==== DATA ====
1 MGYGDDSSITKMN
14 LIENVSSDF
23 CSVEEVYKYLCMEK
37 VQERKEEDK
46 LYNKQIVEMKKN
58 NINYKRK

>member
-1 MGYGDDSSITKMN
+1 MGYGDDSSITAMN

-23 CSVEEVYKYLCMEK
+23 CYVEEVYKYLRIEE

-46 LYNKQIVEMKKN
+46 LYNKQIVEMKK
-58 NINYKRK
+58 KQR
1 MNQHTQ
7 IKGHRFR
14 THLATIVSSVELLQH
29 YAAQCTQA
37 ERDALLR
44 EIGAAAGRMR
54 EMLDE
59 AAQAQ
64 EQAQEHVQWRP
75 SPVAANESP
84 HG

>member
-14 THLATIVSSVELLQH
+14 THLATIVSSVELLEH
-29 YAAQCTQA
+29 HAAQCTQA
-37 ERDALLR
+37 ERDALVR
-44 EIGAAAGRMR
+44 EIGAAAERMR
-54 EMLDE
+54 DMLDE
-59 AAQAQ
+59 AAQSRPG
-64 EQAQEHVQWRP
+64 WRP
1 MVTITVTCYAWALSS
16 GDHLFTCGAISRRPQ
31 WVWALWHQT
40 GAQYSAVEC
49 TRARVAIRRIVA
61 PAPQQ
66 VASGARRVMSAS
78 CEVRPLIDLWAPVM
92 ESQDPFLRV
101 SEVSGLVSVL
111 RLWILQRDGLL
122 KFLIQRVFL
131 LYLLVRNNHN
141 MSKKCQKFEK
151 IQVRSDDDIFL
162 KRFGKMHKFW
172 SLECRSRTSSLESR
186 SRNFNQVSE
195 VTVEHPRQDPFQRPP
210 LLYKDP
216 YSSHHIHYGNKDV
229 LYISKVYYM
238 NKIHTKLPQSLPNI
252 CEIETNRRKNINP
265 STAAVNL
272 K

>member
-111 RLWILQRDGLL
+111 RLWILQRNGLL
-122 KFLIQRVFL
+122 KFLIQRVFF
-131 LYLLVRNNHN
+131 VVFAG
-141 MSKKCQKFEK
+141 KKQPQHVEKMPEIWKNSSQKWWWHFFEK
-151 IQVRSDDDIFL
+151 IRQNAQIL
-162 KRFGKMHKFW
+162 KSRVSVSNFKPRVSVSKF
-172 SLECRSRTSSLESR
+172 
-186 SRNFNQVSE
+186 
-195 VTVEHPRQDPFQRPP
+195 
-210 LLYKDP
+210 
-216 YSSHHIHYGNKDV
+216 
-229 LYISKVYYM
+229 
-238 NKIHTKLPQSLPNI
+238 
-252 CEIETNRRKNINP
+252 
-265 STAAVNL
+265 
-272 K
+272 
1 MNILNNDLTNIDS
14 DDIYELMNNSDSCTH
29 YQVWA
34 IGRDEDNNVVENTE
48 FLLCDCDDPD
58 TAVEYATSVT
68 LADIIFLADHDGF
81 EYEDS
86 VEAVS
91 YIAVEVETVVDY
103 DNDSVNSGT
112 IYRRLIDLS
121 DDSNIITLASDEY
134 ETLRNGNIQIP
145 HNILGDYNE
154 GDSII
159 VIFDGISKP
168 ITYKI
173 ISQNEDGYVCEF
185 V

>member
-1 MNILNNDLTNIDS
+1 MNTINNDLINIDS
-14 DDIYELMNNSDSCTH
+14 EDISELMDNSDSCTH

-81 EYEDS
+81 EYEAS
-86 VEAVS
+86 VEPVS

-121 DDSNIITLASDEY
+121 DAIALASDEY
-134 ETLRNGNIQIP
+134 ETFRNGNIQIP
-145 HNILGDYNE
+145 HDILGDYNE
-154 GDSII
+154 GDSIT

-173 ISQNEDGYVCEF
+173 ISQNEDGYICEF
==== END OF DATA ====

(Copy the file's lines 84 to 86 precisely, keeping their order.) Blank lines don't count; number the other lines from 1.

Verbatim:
+186 
-195 VTVEHPRQDPFQRPP
+195 